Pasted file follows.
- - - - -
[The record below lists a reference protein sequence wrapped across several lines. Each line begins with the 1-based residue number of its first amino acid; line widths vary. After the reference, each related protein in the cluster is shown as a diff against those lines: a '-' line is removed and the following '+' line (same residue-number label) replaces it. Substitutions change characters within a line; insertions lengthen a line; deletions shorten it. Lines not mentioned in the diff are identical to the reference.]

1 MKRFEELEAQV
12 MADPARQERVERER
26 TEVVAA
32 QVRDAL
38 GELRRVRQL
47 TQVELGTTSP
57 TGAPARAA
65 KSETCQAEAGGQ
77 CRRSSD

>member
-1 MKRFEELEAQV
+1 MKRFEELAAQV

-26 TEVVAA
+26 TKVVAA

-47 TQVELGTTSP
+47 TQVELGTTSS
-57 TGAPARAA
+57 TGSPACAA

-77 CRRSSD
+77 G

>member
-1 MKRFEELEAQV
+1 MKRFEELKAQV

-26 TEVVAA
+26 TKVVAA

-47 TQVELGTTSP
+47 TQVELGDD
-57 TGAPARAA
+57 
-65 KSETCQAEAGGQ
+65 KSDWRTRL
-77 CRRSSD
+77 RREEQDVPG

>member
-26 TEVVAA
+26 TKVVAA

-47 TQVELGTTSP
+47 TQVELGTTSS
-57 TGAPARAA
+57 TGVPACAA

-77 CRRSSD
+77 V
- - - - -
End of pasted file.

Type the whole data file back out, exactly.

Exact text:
[The record below lists a reference protein sequence wrapped across several lines. Each line begins with the 1-based residue number of its first amino acid; line widths vary. After the reference, each related protein in the cluster is shown as a diff against those lines: a '-' line is removed and the following '+' line (same residue-number label) replaces it. Substitutions change characters within a line; insertions lengthen a line; deletions shorten it. Lines not mentioned in the diff are identical to the reference.]

1 MKRFEELEAQV
12 MADPARQERVERER
26 TEVVAA
32 QVRDAL
38 GELRRVRQL
47 TQVELGTTSP
57 TGAPARAA
65 KSETCQAEAGGQ
77 CRRSSD

>member
-1 MKRFEELEAQV
+1 MKRFEELAAQV

-26 TEVVAA
+26 TKVVAA

-47 TQVELGTTSP
+47 TQVELGTTSS
-57 TGAPARAA
+57 TGSPACAA

-77 CRRSSD
+77 G

>member
-1 MKRFEELEAQV
+1 MKRFEELKAQV

-26 TEVVAA
+26 TKVVAA

-47 TQVELGTTSP
+47 TQVELGDD
-57 TGAPARAA
+57 
-65 KSETCQAEAGGQ
+65 KSDWRTRL
-77 CRRSSD
+77 RREEQDVPG

>member
-26 TEVVAA
+26 TKVVAA

-47 TQVELGTTSP
+47 TQVELGTTSS
-57 TGAPARAA
+57 TGVPACAA

-77 CRRSSD
+77 V